Addis Ababa — Africa's working-age population is expected to rise from 705 million in 2018 to nearly 1 billion by 2030, leading to higher unemployment in the continent, according to new report published by the African Development Bank (AfDB).
The African Economic Outlook 2019, which was launched on Friday on the margins of the 32nd African Union (AU) summit at the AU headquarters in Ethiopia's capital Addis Ababa, said the African continent would add about 295 million new working-age population by the year 2030, pushing the continent's working-age population up by 40 per cent.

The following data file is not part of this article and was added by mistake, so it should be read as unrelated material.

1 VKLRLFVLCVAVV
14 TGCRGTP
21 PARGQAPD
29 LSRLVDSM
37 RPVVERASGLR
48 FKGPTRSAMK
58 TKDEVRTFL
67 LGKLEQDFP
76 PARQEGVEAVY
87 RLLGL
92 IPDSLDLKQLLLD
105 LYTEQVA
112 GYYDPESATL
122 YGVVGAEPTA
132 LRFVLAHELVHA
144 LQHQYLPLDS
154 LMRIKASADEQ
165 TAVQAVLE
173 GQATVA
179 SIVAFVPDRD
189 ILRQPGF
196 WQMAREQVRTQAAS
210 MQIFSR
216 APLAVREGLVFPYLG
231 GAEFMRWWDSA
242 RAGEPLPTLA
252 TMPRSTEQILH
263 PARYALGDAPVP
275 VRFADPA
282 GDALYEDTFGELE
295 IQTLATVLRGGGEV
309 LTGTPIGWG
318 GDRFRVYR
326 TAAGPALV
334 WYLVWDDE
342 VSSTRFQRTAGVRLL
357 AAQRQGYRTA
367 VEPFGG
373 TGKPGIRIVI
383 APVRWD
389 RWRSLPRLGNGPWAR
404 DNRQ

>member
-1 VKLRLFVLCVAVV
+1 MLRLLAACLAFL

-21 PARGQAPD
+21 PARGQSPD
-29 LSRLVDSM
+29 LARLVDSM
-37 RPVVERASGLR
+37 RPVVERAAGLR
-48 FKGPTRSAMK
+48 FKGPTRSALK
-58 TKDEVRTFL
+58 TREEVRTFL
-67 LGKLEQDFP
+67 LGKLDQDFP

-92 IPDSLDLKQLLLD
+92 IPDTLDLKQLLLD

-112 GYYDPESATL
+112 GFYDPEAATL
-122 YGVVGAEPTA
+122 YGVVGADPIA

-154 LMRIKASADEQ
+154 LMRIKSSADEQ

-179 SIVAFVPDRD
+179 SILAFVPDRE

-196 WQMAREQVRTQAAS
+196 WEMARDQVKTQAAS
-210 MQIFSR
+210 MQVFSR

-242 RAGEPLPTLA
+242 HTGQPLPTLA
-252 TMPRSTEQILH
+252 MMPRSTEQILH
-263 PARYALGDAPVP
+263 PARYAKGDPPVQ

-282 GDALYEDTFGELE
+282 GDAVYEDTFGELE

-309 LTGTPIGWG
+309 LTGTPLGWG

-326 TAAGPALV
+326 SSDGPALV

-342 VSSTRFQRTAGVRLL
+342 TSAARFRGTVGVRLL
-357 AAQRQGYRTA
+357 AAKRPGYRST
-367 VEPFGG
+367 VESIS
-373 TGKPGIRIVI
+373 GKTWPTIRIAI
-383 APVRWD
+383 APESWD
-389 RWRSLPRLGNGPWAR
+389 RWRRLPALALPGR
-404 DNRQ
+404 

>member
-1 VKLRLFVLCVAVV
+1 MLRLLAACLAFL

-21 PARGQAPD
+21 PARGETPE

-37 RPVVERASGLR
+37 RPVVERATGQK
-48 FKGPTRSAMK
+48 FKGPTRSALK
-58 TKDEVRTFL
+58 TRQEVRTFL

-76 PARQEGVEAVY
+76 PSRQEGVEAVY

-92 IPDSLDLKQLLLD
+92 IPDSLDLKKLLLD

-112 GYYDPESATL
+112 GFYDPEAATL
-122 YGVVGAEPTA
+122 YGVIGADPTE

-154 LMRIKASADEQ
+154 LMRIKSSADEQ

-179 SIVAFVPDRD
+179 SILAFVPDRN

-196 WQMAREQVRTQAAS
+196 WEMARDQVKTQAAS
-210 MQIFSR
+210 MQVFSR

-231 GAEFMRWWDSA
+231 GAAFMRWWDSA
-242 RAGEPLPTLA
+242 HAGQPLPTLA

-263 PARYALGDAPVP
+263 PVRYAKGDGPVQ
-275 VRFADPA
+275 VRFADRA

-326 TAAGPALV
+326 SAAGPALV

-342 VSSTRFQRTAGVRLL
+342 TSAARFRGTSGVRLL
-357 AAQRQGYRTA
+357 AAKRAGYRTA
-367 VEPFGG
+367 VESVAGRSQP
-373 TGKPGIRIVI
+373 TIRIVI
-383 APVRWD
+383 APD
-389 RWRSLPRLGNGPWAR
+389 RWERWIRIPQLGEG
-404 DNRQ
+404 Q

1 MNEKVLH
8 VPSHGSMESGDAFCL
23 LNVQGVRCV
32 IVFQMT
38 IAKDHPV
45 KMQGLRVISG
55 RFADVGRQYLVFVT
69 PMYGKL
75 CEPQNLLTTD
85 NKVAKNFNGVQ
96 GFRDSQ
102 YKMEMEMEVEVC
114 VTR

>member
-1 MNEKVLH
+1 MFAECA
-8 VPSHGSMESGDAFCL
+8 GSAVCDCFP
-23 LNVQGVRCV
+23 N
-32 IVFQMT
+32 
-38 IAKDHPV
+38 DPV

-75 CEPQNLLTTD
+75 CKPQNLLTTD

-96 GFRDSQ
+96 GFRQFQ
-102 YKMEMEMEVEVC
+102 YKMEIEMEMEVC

"As millions of young people join the labor market, the pressure to provide decent jobs will intensify," the report said.
At the current pace of labour force growth, the report said, the African continent "needs to create about 12 million new jobs every year to prevent unemployment from rising."
"If current trends continue, only half of new labor force entrants will find employment, and most of the jobs will be in the informal sector," the report said. "This implies that close to 100 million young people could be without jobs."
The report also stressed that the rapid growth achieved in Africa in the past two decades "has not been pro-employment."
Strong and sustained economic growth is necessary for generating employment, but that alone is not enough, the report said, stressing that the source and nature of growth also matter. The report said that after "tepid" real GDP growth of only 2.1 per cent in 2016, Africa's economy recovered with a 3.6 per cent growth in 2017 and a 3.5 per cent growth in 2018. (Xinhua)